[28] A variety of life-detection experiments have previously targeted various regions and samples from the Atacama Desert. Zoë, an autonomous rover platform [Cabrol et al., 2005; Tompkins et al., 2006], performed several field campaigns in the Atacama, using the area as a test of the rover platform, the instruments, and autonomous operation. Zoë studied both coastal and semi-arid areas of the Atacama, and the fluorescent imager correctly detected life in the form of DNA, proteins and chlorophyll at the sites studied where significant life is readily evident [Weinstein et al., 2005]. SAM, a GCMS-based instrument [Cabane et al., 2004], has performed laboratory-based analyses of Atacama samples, detecting 1 to 100 ppb levels of carboxylic acids in all samples and low levels of amino acids in some samples [Buch et al., 2004]. The experience gained by such analyses and especially field tests in Atacama-like locations is crucial for developing and verifying potential instrumentation for successful Mars exploration.

5. Conclusions

  1. Top of page
  2. Abstract
  3. 1. Introduction
  4. 2. Materials and Methods
  5. 3. Results
  6. 4. Discussion
  7. 5. Conclusions
  8. Acknowledgments
  9. References
  10. Supporting Information

[29] The primary goals of this field test were to demonstrate operation of the Urey instrument suite in a Mars analog site while analyzing Mars-like soils for relevant organic monoamine, diamine and amino acid biomarker compounds. The field test demonstrated the capability of the Urey components to operate under extreme and challenging conditions compared to typical laboratory environments. The SCWE was successfully coupled to the MOA for an end-to-end analysis, demonstrating that extracted organics are still detectable even though salts are present. More importantly, the data presented here demonstrate the successful detection of amine biomarkers through compositional analysis of soil samples and the detection of amino acids from ancient terrestrial life in the Atacama. Concerning the selection of sampling sites on Mars, our results demonstrate that examination of locations that have experienced water alteration, and locations that have been shielded from surface degradation or that are below the surface will increase the likelihood of finding detectable concentrations of biomarkers. The concept and key components of the Urey instrument have been validated as a result of this field trial in one of the most arid, Mars-like areas on Earth. Urey is being developed for the ESA ExoMars mission (see http://astrobiology.berkeley.edu).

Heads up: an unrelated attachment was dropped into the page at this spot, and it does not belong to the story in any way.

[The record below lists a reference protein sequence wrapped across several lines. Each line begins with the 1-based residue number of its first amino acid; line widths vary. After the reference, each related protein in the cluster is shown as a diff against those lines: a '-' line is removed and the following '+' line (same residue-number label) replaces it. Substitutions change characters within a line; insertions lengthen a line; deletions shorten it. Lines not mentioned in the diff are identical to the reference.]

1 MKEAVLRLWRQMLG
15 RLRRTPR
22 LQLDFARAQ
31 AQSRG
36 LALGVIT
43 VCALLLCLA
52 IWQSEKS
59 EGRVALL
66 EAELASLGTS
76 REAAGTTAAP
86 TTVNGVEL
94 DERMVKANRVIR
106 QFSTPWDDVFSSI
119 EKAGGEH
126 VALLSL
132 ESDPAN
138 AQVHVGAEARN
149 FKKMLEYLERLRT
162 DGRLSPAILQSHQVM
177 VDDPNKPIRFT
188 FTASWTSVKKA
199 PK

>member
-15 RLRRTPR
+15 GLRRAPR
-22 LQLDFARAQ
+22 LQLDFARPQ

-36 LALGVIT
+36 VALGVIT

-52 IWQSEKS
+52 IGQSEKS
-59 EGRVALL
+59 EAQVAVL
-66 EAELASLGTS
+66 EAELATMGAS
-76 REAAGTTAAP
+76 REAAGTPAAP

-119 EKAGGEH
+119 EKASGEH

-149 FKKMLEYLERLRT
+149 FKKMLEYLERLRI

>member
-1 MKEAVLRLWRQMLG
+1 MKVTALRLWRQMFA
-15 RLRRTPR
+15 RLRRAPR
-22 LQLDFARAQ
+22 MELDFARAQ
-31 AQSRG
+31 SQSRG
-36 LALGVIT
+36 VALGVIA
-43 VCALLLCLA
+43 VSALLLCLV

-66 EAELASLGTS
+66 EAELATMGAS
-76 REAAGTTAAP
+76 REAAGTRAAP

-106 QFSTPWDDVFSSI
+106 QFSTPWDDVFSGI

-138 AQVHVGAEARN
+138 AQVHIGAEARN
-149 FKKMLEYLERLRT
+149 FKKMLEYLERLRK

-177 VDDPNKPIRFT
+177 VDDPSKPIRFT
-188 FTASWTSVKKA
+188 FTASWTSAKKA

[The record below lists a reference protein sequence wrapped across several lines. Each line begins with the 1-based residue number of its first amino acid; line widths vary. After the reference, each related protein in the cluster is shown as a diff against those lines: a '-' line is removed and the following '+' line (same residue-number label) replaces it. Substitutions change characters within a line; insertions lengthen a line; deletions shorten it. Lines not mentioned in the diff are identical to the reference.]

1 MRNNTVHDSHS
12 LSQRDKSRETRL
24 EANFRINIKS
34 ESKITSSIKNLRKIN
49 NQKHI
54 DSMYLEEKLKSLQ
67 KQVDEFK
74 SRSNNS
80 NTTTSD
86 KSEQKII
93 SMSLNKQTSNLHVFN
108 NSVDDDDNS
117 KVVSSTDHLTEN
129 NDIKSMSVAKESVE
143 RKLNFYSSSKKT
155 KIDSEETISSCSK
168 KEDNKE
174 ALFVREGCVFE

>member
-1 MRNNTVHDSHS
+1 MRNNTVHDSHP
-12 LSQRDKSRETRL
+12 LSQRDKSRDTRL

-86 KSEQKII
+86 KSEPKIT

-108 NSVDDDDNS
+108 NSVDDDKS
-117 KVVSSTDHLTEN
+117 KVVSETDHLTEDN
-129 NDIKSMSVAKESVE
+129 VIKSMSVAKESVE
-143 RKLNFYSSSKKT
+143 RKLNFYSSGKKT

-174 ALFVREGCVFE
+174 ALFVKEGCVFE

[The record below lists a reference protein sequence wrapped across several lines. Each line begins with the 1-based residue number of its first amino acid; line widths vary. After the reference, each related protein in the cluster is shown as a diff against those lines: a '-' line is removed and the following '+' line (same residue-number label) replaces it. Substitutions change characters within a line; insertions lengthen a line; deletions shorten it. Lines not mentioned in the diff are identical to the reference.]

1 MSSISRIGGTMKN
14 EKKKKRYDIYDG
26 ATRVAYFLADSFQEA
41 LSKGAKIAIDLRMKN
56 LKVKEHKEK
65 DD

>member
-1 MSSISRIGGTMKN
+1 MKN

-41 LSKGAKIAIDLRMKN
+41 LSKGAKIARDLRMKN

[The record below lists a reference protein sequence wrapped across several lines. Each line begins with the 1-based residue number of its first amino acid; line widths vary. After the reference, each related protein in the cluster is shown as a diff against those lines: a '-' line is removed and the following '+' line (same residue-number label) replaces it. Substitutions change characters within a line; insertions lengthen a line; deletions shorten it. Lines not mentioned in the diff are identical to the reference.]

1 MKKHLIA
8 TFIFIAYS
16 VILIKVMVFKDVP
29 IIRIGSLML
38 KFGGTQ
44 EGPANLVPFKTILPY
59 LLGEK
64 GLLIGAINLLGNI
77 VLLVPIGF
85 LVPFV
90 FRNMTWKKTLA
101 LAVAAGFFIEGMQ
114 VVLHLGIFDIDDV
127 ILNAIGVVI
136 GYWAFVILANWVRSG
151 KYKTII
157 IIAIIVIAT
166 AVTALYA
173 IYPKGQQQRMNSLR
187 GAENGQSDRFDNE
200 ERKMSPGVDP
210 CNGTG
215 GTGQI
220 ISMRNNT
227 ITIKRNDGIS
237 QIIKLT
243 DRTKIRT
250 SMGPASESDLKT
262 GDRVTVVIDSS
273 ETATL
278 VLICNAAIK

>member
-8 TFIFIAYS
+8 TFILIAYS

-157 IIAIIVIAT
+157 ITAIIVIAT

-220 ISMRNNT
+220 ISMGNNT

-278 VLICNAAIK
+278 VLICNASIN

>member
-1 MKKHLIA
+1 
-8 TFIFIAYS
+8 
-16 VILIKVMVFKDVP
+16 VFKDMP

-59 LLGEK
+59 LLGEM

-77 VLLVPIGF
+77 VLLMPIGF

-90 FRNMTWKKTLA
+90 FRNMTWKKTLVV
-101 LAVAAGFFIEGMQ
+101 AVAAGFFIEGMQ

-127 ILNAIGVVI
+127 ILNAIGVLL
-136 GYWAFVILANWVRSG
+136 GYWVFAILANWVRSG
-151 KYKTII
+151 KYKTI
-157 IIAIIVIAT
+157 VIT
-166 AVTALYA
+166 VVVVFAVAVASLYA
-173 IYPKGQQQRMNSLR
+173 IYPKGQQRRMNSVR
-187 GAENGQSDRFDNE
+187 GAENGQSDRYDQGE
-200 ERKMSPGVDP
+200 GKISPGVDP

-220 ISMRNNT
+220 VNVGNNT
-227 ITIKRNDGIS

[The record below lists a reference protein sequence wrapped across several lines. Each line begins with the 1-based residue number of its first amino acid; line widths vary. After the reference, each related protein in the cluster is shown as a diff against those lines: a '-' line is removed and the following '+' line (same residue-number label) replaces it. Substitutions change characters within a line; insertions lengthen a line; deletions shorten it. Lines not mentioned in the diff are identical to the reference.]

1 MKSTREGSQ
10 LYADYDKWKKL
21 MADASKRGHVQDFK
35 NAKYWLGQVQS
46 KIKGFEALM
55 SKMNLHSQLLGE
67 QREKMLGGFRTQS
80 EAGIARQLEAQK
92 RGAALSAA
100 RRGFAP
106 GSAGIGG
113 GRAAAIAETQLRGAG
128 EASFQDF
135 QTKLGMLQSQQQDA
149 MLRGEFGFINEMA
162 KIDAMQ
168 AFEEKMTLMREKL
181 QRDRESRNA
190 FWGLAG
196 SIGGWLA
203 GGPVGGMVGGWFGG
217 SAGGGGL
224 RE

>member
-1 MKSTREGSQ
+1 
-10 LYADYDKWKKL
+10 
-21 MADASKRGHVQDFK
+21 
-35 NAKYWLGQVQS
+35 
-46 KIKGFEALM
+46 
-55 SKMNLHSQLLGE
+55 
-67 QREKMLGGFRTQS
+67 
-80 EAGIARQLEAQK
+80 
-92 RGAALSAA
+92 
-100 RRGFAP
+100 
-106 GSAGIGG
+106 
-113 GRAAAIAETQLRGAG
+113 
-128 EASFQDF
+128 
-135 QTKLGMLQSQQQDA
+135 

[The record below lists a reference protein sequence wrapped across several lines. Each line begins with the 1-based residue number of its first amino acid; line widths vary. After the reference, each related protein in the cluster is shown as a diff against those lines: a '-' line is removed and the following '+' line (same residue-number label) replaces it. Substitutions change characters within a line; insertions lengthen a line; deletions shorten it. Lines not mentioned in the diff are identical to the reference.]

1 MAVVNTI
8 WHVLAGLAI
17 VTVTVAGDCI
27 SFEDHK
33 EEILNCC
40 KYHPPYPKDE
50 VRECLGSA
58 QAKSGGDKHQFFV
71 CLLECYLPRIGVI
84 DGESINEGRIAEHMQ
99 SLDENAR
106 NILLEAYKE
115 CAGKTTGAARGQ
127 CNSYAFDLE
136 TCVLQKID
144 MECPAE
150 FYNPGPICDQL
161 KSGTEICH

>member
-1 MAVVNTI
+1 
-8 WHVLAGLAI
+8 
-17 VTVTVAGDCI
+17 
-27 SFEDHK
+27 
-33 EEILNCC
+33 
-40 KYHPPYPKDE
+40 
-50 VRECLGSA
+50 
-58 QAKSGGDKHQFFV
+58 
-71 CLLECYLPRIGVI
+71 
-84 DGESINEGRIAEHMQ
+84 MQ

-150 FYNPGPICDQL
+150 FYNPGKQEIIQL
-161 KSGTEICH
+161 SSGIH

Acknowledgments

  1. Top of page
  2. Abstract
  3. 1. Introduction
  4. 2. Materials and Methods
  5. 3. Results
  6. 4. Discussion
  7. 5. Conclusions
  8. Acknowledgments
  9. References
  10. Supporting Information

[30] We thank Ron Amundson and Justine Owen of UC Berkeley for their assistance in performing the differential GPS mapping. All microfabricated devices were constructed in the University of California, Berkeley Microfabrication Laboratory with the assistance of Robin Ivester. This research was supported by National Aeronautics and Space Administration (NASA) grant NNG04GB75G, NASA-University of California at San Diego grant NNG04GK66G. A.M.S. was supported in part by a National Sciences and Engineering Council of Canada Postgraduate Scholarship B. P.E. was supported by NWO 016.023.003.

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  3. 1. Introduction
  4. 2. Materials and Methods
  5. 3. Results
  6. 4. Discussion
  7. 5. Conclusions
  8. Acknowledgments
  9. References
  10. Supporting Information
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Supporting Information

  1. Top of page
  2. Abstract
  3. 1. Introduction
  4. 2. Materials and Methods
  5. 3. Results
  6. 4. Discussion
  7. 5. Conclusions
  8. Acknowledgments
  9. References
  10. Supporting Information

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jgrg186-sup-0003-fs01.epsPS document701KFigure S1. Schematic of the method used to calculate D/L ratios.
jgrg186-sup-0004-fs02.epsPS document2584KFigure S2. Comparison of SCWE samples extracted at 150, 200 and 250 oC.